The main reason for this dramatic decrease in file size is that presentation information is placed in the external CSS document, called up once when the homepage loads up and then cached (stored) on to the user’s computer. Table layouts on the other hand, place all presentation information inside each HTML, which is then called up and downloaded for every page on the site.

Additionally, CSS can be used to replace JavaScript image rollovers, again allowing a large reduction in overall page size. See the article, CSS navigation menu for more on this.

A higher search engine ranking

A CSS-based website will appear higher in the search engine rankings for three reasons:

  • The code is cleaner and therefore more accessible to search engines
  • Important content can be placed at the top of the HTML document
  • There is a greater density of content compared to coding

A higher search engine ranking means more site visitors, which, provided your website is usable, should lead to an increase in enquiries or sales.

Faster download speed

A faster download speed will make you money? Well, yes. Slow download speed is often cited as one of the biggest usability complaints for websites. A faster download speed therefore leads to increased usability, and a web usability redesign can increase the sales/conversion rate by 100% (source: Jakob Nielson).

CSS downloads faster than tables because:

  • Browsers read through tables twice before displaying their contents, once to work out their structure and once to determine their content
  • Tables appear on the screen all in one go – no part of the table will appear until the entire table is downloaded and rendered
  • Tables encourage the use of spacer images to aid with positioning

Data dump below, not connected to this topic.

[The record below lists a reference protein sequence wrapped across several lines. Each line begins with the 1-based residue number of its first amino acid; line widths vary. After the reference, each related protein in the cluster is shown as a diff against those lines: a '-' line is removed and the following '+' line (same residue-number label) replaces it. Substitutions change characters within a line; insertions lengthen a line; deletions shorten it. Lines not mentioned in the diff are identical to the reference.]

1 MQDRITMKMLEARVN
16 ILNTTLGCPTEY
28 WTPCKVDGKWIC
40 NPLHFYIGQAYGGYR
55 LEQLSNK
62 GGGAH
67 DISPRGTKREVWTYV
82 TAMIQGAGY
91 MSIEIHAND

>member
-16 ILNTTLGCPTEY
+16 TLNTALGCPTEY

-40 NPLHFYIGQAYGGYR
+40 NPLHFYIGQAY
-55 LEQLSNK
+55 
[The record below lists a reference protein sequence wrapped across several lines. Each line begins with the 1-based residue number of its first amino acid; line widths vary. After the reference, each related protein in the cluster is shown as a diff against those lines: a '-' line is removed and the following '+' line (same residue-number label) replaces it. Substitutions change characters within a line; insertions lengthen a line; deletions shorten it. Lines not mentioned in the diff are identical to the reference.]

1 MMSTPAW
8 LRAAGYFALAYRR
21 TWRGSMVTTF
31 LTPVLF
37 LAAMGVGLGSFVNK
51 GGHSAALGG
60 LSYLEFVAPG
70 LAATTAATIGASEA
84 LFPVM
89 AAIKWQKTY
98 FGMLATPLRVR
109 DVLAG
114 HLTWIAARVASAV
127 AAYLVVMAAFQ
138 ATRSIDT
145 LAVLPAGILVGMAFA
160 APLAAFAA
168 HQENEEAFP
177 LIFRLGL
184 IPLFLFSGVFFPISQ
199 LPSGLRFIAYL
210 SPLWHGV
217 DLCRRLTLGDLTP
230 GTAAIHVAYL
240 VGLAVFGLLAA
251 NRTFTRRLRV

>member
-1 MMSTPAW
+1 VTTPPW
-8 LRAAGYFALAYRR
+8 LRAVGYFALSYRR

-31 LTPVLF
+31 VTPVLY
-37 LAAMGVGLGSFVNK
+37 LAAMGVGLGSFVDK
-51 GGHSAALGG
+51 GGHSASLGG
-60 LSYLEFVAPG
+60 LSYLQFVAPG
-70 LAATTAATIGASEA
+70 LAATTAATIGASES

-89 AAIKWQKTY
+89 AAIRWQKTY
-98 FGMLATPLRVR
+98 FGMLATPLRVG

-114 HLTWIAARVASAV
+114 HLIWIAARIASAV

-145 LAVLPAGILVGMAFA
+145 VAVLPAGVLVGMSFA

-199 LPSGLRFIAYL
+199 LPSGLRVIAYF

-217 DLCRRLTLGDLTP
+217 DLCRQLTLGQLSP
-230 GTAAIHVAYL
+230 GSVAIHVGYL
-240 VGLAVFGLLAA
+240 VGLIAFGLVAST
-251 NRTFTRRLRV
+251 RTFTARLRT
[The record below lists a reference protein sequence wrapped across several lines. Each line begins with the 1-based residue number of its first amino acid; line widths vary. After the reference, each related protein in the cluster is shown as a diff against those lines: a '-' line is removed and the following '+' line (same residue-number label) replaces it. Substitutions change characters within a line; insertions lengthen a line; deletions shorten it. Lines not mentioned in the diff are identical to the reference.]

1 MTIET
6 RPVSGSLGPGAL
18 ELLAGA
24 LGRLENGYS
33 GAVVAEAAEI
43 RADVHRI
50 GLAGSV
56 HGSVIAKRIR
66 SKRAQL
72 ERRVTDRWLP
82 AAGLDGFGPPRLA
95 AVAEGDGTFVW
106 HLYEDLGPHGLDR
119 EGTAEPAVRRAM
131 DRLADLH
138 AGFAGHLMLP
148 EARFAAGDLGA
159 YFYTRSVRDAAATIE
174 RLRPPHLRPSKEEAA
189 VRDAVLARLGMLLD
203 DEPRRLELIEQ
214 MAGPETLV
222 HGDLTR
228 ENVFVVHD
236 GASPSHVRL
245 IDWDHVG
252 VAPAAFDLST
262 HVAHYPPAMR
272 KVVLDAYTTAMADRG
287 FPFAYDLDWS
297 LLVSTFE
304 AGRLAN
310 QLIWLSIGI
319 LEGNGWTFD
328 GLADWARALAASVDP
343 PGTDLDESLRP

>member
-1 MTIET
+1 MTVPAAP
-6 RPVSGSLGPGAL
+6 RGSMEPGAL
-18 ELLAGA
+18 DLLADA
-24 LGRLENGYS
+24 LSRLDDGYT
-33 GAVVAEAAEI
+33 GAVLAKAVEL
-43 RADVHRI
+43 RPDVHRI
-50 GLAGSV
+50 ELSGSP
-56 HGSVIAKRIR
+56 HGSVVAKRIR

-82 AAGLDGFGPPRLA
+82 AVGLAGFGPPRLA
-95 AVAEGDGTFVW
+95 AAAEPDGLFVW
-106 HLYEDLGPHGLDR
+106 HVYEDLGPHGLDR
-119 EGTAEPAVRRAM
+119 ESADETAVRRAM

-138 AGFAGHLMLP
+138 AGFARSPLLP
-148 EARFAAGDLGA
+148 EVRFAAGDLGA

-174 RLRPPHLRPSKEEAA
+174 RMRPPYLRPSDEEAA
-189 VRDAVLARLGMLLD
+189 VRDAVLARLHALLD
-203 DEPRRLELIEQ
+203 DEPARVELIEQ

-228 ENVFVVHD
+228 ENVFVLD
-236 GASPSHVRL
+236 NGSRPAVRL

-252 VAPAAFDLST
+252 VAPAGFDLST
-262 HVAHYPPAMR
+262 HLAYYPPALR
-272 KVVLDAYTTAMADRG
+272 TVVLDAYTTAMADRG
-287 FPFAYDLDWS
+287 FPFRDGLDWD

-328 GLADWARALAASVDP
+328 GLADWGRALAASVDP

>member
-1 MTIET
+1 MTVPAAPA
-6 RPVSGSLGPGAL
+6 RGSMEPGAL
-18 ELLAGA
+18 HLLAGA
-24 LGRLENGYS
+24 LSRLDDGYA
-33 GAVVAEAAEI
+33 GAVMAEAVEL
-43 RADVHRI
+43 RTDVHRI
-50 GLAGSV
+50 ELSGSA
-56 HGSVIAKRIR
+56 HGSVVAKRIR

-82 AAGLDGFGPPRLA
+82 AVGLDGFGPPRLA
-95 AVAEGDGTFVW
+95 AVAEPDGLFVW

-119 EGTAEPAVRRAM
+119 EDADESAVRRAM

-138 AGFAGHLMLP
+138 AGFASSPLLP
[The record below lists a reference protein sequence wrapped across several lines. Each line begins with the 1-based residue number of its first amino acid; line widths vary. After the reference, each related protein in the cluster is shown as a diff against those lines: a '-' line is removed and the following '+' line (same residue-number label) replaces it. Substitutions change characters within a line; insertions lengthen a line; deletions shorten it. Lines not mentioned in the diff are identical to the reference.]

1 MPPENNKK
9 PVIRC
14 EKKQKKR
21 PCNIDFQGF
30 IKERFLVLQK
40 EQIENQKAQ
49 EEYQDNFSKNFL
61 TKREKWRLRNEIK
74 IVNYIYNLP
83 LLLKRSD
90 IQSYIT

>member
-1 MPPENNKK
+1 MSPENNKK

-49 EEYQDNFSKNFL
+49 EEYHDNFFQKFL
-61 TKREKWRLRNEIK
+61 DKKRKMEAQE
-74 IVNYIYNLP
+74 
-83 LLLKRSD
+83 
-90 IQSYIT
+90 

• CSS generally requires less code than cumbersome tables
  • All code to do with the layout can be placed in an external CSS document, which will be called up just once and then cached (stored) on the user’s computer; table layout, stored in each HTML document, must be loaded up each time a new page downloads
  • With CSS you can control the order items download on to the screen – make the content appear before slow-loading images and your site users will definitely appreciate it

Increase in reach

The more people you can reach, the more visitors you’ll get to your site and the more enquiries or sales you should get. A CSS-based website is compatible with PDAs, mobile phones, in-car browsers and WebTV. Don’t underestimate the importance of this: In 2008 alone an estimated 58 million PDAs will be sold (source: eTForecast) and one third of the world’s population will own a wireless device (source: ClickZ).

You can make an additional CSS document specifically for handheld devices, which will be called up in place of the regular CSS document, thereby ensuring your website is accessible to this lucrative market. This isn’t possible with a tabular layout.

Conclusion: Switch to CSS!

Switching your website from a table layout to a CSS layout can be a long, arduous process, especially for large websites. Given the money making possibilities though, it could very well prove to be well worth it.

This article was written by Trenton Moss, founder of Webcredible, a web usability and accessibility consultancy. He’s extremely good at usability testing and knows an awful lot about accessible CSS web design.